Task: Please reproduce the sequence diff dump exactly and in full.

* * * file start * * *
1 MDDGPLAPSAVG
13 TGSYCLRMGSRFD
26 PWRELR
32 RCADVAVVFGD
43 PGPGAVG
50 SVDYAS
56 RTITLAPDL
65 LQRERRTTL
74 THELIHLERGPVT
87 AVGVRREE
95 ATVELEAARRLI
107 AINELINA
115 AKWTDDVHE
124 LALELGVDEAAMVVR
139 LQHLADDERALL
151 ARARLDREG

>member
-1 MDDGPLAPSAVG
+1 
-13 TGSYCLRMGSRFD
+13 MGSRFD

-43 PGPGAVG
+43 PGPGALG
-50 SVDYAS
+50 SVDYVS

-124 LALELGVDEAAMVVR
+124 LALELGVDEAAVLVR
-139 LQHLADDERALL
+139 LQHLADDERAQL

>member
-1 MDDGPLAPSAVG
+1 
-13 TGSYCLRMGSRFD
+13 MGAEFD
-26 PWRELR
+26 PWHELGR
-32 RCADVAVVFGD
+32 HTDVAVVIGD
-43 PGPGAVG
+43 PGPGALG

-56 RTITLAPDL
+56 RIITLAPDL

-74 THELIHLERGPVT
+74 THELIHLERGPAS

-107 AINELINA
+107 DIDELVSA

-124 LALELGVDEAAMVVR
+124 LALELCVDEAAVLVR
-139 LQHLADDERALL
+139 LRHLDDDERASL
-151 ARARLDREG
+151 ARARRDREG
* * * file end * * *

1 MDDGPLAPSAVG
13 TGSYCLRMGSRFD
26 PWRELR
32 RCADVAVVFGD
43 PGPGAVG
50 SVDYAS
56 RTITLAPDL
65 LQRERRTTL
74 THELIHLERGPVT
87 AVGVRREE
95 ATVELEAARRLI
107 AINELINA
115 AKWTDDVHE
124 LALELGVDEAAMVVR
139 LQHLADDERALL
151 ARARLDREG

>member
-1 MDDGPLAPSAVG
+1 
-13 TGSYCLRMGSRFD
+13 MGSRFD

-43 PGPGAVG
+43 PGPGALG
-50 SVDYAS
+50 SVDYVS

-124 LALELGVDEAAMVVR
+124 LALELGVDEAAVLVR
-139 LQHLADDERALL
+139 LQHLADDERAQL

>member
-1 MDDGPLAPSAVG
+1 
-13 TGSYCLRMGSRFD
+13 MGAEFD
-26 PWRELR
+26 PWHELGR
-32 RCADVAVVFGD
+32 HTDVAVVIGD
-43 PGPGAVG
+43 PGPGALG

-56 RTITLAPDL
+56 RIITLAPDL

-74 THELIHLERGPVT
+74 THELIHLERGPAS

-107 AINELINA
+107 DIDELVSA

-124 LALELGVDEAAMVVR
+124 LALELCVDEAAVLVR
-139 LQHLADDERALL
+139 LRHLDDDERASL
-151 ARARLDREG
+151 ARARRDREG